The sun of northern Gaul was pale, nothing like the hot, lusty torch that flamed over Italy. In the dim stillness beneath the trees, its light came wan, green, and shifting, almost as if undersea. The Romans pushing their way down the narrow forest track took their mood from their surroundings. They moved quietly; no trumpets or bawdy marching songs announced their coming. The daunting woods ignored them.
Peering into the forest, Marcus Aemilius Scaurus wished he had more men. Caesar and the main Roman army were a hundred miles to the southwest, moving against the Veneti on the Atlantic coast. Scaurus’ three cohorts—“a reconaissance in force,” his superior had called them—were more than enough to attract the attention of the Gauls, but might be unable to deal with it, once attracted.
“Only too right,” Gaius Philippus answered when the tribune said that aloud. The senior centurion, hair going gray and face tanned and lined by a lifetime on campaign, had long ago lost optimism with the other illusions of his youth. Though Scaurus’ birth gave him higher rank, he had the sense to rely on his vastly experienced aide.
Gaius Philippus cast a critical eye on the Roman column. “Close it up, there!” he rasped, startlingly loud in the quiet. His gnarled vine-staff badge of office thwacked against his greave to punctuate the order. He quirked an eyebrow at Scaurus. “You’ve nothing to worry about anyway, sir. One look and the Gauls will think you’re one of theirs on a masquerade.”
The military tribune gave a wry nod. His family sprang from Mediolanum in northern Italy. He was tall and blond as any Celt and used to the twitting his countrymen dished out. Seeing he’d failed to hit a nerve, Gaius Philippus took another tack. “It’s not just your looks, you know—that damned sword gives you away, too.”
That hit home. Marcus was proud of his blade, a three-foot Gallic longsword he had taken from a slain Druid a year ago. It was fine steel and better suited to his height and reach than the stubby Roman gladii. “You know full well I had an armorer give it a decent point,” he said. “When I use a sword, I’m not such a fool as to slash with it.”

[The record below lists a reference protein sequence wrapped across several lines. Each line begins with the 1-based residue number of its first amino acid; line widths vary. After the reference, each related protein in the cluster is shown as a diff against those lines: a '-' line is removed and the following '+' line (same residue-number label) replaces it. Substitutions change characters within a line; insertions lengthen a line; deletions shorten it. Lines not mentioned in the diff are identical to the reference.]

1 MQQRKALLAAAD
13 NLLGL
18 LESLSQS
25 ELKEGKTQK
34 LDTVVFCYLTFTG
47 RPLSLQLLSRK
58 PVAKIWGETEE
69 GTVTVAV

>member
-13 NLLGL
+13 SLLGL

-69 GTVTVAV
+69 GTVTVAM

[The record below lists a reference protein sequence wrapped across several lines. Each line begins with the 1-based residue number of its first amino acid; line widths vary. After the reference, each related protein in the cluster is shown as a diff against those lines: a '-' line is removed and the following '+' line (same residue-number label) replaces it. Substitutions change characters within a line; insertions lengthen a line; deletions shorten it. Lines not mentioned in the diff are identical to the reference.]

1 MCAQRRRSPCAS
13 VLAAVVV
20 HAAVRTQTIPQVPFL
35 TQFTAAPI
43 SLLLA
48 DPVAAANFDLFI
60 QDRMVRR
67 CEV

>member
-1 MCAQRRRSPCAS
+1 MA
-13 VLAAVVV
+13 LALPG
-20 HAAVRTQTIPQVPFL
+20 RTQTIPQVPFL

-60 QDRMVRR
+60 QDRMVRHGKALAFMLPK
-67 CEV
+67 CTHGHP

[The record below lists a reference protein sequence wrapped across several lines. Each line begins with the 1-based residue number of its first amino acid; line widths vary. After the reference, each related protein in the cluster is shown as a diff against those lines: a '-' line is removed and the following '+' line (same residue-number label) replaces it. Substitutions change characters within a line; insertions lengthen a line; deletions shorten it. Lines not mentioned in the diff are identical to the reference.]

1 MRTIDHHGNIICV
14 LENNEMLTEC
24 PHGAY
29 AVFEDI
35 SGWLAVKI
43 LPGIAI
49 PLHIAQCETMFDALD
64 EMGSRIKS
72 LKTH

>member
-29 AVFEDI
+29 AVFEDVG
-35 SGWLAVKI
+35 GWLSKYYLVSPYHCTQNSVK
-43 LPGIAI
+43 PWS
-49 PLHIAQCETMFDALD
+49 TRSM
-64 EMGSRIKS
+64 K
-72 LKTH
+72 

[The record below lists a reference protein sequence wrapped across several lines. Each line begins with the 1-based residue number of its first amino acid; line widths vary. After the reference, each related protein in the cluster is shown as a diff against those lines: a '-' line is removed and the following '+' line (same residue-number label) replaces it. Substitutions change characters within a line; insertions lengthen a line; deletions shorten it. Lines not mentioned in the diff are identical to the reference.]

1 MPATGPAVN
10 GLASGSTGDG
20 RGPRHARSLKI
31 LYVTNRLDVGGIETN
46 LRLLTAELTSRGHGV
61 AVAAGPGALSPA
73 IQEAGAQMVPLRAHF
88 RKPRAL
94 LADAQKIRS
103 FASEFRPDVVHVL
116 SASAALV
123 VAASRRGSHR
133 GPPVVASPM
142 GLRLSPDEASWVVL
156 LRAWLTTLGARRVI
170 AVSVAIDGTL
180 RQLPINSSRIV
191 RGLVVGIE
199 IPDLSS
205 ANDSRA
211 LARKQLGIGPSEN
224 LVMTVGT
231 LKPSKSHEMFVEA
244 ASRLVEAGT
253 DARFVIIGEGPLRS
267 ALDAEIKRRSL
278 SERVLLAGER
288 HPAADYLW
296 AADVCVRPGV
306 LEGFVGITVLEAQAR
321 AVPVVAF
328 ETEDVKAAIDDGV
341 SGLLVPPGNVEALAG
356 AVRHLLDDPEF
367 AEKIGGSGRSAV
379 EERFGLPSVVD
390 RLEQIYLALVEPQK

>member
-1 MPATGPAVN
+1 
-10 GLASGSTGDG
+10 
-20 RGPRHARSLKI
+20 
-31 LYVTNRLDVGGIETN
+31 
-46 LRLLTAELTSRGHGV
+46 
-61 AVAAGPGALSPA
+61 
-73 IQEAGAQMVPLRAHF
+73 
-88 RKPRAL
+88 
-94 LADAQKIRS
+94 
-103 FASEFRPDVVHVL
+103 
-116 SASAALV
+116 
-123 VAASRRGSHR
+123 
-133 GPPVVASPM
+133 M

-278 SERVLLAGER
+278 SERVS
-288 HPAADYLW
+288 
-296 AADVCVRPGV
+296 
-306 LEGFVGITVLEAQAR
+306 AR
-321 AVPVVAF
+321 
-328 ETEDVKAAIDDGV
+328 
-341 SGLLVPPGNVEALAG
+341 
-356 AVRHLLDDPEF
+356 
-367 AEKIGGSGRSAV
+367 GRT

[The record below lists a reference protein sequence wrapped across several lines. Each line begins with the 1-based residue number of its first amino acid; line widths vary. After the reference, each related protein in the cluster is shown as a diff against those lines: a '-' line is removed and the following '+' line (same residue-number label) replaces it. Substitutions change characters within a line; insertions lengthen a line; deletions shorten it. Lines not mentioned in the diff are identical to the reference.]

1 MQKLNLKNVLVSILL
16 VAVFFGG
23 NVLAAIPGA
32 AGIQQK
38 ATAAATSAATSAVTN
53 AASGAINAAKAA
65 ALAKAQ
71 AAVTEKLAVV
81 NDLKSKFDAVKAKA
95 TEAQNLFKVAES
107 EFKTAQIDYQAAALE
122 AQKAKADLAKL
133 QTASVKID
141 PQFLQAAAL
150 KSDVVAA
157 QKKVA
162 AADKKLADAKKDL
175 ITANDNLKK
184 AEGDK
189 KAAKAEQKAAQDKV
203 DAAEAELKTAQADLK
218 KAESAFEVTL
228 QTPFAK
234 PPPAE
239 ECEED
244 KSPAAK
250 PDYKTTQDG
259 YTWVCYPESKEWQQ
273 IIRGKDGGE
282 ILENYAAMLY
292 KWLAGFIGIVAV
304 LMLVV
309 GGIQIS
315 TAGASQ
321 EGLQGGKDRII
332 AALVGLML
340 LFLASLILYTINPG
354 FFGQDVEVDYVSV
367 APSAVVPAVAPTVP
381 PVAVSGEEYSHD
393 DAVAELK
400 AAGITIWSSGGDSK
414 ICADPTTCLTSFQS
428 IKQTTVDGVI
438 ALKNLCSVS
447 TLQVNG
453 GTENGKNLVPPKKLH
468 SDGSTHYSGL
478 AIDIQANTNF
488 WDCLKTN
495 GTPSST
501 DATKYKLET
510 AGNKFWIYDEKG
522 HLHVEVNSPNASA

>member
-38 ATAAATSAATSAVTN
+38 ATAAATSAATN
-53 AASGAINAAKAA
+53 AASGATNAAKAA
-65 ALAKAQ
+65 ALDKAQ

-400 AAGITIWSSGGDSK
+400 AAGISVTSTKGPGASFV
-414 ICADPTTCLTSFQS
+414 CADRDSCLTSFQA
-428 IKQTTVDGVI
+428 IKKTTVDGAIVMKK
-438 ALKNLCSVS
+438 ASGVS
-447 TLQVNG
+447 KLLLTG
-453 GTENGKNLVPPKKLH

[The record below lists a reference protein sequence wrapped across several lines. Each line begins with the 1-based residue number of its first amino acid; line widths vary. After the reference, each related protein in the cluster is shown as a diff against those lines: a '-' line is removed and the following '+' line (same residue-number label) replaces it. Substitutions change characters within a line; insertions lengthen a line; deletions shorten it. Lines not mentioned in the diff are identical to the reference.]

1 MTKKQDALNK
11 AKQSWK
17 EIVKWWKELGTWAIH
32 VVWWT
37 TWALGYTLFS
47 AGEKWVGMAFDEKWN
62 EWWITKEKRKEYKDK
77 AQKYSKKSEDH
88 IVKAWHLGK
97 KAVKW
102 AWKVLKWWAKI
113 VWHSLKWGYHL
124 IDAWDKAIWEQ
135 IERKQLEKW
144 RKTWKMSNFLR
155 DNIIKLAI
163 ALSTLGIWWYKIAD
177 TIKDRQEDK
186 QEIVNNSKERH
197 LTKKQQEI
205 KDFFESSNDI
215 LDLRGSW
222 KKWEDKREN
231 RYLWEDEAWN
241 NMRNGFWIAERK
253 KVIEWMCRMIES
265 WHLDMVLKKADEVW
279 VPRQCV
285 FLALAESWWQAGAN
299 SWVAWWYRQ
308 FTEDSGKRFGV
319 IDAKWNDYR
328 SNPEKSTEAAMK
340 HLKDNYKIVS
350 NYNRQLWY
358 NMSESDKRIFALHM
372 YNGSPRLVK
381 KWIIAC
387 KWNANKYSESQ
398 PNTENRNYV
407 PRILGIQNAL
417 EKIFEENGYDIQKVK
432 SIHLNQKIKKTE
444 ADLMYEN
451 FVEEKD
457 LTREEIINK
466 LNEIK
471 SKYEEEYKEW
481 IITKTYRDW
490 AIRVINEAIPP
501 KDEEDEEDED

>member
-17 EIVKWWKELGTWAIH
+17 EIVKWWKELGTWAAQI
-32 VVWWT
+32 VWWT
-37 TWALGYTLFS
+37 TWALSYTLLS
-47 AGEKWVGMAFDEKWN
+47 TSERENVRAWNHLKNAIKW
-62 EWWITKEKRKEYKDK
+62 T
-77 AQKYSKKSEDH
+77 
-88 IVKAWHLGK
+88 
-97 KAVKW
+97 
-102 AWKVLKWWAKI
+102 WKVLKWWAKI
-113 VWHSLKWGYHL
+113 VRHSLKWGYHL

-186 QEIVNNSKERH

“A good thing, too. It’s the point, not the edge, that brings a man down. Hello, what’s this about?” Gaius Philippus added as four of the small army’s scouts dashed into the woods, weapons in hand. They came out a few moments later, three of them forcibly escorting a short, scrawny Gaul while the fourth carried the spear he had borne.
As they dragged their captive up to Scaurus, their leader, an underofficer named Junius Blaesus, said, “I’d thought someone was keeping an eye on us this past half hour and more, sir. This fellow finally showed himself.”
Scaurus looked the Celt over. Apart from the bloody nose and puffed eye the Romans had given him, he could have been any of a thousand Gallic farmers: baggy woolen trousers, checked tunic—torn now—long, fair hair, indifferently shaven face. “Do you speak Latin?” the military tribune asked him.
The only answer he got was a one-eyed glare and a head-shake. He shrugged. “Liscus!” he called, and the unit’s interpreter trotted up. He was from the Aedui, a clan of south central Gaul long friendly to Rome, and wore a legionary’s crested helm over bright curls cut short in the Roman fashion. The prisoner gave him an even blacker stare than the one he had bestowed on Scaurus. “Ask him what he was doing shadowing us.”
“I will that, sir,” Liscus said, and put the question into the musical Celtic speech. The captive hesitated, then answered in single short sentence. “Hunting boar, he says he was,” Liscus reported.
“By himself? No one would be such a fool,” Marcus said.
“And this is no boarspear, either,” Gaius Philippus said, grabbing it from a scout. “Where’s the crosspiece below the head? Without one, a boar will run right up your shaft and rip your guts out.”
Marcus turned to Liscus. “The truth this time, tell him. We’ll have it from him, one way or another. The choice is his: he can give it or we can wring it from him.” Marcus doubted he could torture a man in cold blood, but there was no reason to let the Celt know that.
But Liscus was only starting to speak when the prisoner, with a lithe twist and a kick, jerked free of the men holding him. His hand flashed to a leaf-shaped dagger cunningly slung below his left shoulder. Before the startled Romans could stop him, he thrust the point between his ribs and into his heart. As he toppled, he said, “To the crows with you,” in perfect Latin.
Knowing it would do no good, Scaurus shouted for a physician; the Celt was dead before the man arrived. The doctor, a sharp-tongued Greek named Gorgidas, glanced at the protruding knife hilt and snapped, “You ask too much of me, you know. I’ll close his eyes for him if you like.”